The movement for Black Lives in Rhode Island: An overview
“The movement is drawing in Rhode Islanders of all stripes, and it cannot stop now. No matter what voice in this struggle has appealed to you, if you have understood the violence of racist policing, prisons, housing, medicine, and so many other institutions in this state and this country, it is time to fight…“ As in much of the United
“The movement is drawing in Rhode Islanders of all stripes, and it cannot stop now. No matter what voice in this struggle has appealed to you, if you have understood the violence of racist policing, prisons, housing, medicine, and so many other institutions in this state and this country, it is time to fight…“
As in much of the United States and the world, outrage and uprising made its way to Rhode Island shortly after video of the brutal assassination of George Floyd began to circulate. Within hours, Facebook events for protests were launched. Some 2,000 people marched to the steps of the State House on May 30th. Another youth-led protest followed the same route on June 5th, turning out an estimated 7,000-10,000—Providence’s largest action in recent history. And last Sunday, June 14th, a youth-led action saw some 1,500 protesters speaking out on the State House steps, occupying the plaza until late in the evening.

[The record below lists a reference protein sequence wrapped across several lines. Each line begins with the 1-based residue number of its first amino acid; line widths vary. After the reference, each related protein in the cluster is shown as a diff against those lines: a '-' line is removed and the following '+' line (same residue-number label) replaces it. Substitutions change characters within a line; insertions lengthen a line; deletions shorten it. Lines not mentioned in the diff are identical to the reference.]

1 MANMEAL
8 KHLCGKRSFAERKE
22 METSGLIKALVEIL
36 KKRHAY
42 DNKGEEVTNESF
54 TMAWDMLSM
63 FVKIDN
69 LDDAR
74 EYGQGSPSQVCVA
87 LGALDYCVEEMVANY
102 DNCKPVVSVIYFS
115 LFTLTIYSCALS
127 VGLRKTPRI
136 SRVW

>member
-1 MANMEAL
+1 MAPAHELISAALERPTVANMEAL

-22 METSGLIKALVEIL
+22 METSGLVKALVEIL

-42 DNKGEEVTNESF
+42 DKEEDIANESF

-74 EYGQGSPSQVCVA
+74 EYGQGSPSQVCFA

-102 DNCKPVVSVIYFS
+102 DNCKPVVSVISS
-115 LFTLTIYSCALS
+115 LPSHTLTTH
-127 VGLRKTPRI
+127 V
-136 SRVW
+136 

In the urgency of this moment of struggle for Black lives, many voices and perspectives of discontent have called protests and rallied collective actions. Many have rushed to answer every call to action; many might feel disconnected, struggling to understand the larger movement. We need to summarize the various voices and directions of this uprising to understand where its momentum is leading.
Background: the Rhode Island Left
If you’re not from Rhode Island, or have only recently become active in left organizing, an overview of the state’s ongoing activism will be helpful to understand the current moment. Militant organizing over the last decade has been led by a mix of nonprofits, political organizations, and affinity groups.